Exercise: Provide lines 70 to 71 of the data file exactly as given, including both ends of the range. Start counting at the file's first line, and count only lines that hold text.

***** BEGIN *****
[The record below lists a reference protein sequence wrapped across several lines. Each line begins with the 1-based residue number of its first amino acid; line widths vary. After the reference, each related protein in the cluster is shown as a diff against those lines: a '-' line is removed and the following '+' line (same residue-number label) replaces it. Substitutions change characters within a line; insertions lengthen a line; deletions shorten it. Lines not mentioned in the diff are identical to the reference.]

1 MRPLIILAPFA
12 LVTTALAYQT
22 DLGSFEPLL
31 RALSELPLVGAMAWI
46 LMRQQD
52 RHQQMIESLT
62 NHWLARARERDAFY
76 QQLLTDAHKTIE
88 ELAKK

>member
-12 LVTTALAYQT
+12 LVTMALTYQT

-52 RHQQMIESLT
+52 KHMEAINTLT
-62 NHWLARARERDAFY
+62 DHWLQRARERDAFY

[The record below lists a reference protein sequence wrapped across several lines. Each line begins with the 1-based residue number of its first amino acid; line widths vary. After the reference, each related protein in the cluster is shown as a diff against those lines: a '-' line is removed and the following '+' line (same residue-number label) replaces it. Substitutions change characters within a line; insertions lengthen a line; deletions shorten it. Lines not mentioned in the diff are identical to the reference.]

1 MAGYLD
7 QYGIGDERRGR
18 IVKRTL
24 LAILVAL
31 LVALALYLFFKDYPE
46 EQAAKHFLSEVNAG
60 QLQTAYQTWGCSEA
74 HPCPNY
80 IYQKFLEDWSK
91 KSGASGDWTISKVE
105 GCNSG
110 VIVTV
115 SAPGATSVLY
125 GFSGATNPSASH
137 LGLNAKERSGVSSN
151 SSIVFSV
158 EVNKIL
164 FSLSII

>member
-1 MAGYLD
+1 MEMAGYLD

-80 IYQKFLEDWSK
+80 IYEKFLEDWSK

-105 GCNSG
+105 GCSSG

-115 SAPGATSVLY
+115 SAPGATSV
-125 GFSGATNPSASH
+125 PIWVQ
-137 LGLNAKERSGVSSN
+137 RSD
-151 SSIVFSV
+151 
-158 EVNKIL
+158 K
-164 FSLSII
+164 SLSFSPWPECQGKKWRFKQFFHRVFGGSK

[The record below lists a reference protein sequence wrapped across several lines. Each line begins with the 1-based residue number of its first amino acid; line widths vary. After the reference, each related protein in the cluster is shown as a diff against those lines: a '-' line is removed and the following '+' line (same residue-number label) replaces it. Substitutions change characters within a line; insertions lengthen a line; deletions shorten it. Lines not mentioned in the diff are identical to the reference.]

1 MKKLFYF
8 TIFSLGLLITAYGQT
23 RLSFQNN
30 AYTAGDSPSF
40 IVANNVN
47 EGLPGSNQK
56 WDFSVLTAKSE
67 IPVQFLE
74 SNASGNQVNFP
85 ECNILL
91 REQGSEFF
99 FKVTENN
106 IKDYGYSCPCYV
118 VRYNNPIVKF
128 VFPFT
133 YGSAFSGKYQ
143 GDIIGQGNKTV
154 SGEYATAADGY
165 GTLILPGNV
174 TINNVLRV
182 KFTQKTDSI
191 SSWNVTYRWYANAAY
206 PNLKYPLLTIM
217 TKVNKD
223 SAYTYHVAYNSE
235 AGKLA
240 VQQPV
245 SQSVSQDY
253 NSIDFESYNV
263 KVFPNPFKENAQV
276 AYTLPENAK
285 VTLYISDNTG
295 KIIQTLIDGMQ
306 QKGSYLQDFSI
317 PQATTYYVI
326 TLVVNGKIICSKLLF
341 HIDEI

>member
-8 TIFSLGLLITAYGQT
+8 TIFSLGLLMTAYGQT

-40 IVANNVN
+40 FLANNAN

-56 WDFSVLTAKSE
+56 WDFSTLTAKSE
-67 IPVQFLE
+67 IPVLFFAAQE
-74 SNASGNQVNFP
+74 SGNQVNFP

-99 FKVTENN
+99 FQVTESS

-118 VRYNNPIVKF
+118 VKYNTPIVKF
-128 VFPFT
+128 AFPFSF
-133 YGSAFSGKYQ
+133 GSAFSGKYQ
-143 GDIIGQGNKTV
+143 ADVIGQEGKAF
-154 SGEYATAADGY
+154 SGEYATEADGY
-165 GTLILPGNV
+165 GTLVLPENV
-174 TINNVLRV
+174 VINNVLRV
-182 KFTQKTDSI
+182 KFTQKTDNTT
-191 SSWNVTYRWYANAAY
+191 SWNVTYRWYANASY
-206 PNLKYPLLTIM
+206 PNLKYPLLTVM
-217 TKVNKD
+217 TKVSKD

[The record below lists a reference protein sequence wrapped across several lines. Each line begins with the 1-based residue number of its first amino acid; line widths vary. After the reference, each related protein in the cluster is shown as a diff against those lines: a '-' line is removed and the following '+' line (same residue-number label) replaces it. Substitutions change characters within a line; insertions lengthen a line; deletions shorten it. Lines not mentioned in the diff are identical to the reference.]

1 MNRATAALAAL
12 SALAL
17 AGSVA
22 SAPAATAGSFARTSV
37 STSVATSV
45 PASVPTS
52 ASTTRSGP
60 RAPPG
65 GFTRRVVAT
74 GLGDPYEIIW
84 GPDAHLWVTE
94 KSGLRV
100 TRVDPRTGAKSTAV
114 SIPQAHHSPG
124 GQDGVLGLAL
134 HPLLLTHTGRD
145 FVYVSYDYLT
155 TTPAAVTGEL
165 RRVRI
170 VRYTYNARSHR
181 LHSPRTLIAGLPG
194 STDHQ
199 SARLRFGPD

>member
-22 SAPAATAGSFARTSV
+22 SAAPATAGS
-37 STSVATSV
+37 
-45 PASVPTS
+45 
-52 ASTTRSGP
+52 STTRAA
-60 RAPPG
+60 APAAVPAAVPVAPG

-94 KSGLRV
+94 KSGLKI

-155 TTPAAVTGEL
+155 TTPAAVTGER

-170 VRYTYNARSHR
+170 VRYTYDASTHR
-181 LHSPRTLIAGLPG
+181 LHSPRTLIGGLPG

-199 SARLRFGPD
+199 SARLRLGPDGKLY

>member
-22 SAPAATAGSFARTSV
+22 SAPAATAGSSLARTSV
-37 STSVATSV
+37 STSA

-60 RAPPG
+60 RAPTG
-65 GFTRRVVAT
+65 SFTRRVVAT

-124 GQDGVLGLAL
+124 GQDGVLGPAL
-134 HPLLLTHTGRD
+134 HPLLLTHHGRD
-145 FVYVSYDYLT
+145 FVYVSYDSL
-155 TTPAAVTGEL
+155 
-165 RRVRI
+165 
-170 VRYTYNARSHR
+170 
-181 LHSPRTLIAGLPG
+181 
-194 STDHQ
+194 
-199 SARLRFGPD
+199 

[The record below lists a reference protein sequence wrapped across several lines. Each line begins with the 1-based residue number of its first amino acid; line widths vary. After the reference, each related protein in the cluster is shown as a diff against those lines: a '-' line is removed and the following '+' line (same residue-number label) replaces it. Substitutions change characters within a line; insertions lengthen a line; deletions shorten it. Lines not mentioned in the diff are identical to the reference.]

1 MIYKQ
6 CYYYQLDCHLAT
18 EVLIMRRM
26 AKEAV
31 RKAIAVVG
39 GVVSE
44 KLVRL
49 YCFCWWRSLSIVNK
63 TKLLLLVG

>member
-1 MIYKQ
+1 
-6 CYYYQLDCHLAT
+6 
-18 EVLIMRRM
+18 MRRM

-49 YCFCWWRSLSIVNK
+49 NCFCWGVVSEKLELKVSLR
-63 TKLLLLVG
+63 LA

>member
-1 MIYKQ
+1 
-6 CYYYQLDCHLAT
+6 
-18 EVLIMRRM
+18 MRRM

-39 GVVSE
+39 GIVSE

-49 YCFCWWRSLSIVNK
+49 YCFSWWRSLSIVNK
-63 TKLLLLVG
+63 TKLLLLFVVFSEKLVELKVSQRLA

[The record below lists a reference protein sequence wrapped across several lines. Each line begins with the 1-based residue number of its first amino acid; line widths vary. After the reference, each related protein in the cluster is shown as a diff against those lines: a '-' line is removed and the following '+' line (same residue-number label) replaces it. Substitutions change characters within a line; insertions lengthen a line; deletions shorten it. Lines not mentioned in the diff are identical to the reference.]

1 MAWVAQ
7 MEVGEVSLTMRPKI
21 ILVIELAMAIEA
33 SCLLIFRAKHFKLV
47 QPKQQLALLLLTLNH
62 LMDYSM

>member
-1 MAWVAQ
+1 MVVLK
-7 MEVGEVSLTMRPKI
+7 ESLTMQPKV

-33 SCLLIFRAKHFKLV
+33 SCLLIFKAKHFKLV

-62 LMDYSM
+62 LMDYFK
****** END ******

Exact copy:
118 VRYNNPIVKF
128 VFPFT